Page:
Yellow fever (also known as Yellow Jack and Bronze John) is an acute viral hemorrhagic disease. The virus is a 40 to 50 nm enveloped RNA virus with positive sense of the Flaviviridae family. The yellow fever virus is transmitted by the bite of female mosquitoes (the yellow fever mosquito, Aedes aegypti, and other species) and is found in tropical and subtropical areas in South America and Africa, but not in Asia. The only known hosts of the virus are primates and several species of mosquito. The origin of the disease is most likely to be Africa, from where it was introduced to South America through the slave trade in the 16th century. Since the 17th century, several major epidemics of the disease have been recorded in the Americas, Africa, and Europe. In the 19th century, yellow fever was deemed one of the most dangerous infectious diseases. Yellow fever presents in most cases with fever, nausea, and pain, and it generally subsides after several days.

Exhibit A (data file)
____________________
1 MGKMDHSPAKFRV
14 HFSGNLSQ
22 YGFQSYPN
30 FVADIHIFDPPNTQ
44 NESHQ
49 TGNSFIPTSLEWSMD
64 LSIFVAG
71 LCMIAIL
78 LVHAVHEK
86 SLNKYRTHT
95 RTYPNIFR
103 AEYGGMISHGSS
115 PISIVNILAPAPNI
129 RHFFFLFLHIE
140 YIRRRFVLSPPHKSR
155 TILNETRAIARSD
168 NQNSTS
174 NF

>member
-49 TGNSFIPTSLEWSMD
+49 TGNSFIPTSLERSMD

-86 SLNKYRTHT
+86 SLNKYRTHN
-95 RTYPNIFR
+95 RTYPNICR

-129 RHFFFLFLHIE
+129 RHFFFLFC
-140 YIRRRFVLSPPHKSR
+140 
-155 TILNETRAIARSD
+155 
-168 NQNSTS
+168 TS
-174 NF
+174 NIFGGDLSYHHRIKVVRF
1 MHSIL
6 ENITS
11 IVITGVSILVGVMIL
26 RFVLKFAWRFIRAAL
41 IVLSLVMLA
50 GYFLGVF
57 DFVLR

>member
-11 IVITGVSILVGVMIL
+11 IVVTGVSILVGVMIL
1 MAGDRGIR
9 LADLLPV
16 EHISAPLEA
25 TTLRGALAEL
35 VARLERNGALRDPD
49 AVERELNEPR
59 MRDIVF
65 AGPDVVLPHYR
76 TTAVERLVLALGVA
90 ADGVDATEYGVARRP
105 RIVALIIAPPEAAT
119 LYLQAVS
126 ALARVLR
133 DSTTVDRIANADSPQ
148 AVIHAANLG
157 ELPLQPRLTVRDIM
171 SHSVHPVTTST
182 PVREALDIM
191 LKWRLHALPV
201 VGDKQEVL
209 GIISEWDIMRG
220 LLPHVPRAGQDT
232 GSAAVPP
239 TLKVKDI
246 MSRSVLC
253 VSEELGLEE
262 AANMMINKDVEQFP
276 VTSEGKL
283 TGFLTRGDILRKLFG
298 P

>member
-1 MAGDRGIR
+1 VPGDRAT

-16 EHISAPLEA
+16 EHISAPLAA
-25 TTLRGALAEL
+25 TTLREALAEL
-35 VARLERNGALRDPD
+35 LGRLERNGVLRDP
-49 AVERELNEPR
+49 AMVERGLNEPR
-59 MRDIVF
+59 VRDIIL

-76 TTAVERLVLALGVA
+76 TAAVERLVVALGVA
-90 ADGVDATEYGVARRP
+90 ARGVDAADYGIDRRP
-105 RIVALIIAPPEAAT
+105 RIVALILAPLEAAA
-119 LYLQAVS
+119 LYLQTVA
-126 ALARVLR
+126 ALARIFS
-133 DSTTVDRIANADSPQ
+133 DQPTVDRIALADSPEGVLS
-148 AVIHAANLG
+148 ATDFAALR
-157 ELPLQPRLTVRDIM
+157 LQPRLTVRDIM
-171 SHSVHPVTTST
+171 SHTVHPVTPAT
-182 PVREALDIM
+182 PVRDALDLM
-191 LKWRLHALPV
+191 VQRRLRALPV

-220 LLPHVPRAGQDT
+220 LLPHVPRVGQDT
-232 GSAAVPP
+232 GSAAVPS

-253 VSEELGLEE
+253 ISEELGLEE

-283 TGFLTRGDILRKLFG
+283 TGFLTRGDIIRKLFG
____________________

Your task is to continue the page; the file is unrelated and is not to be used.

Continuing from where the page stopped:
Contributions by Vaoverland, MarcoTolo, and 188.8.131.52.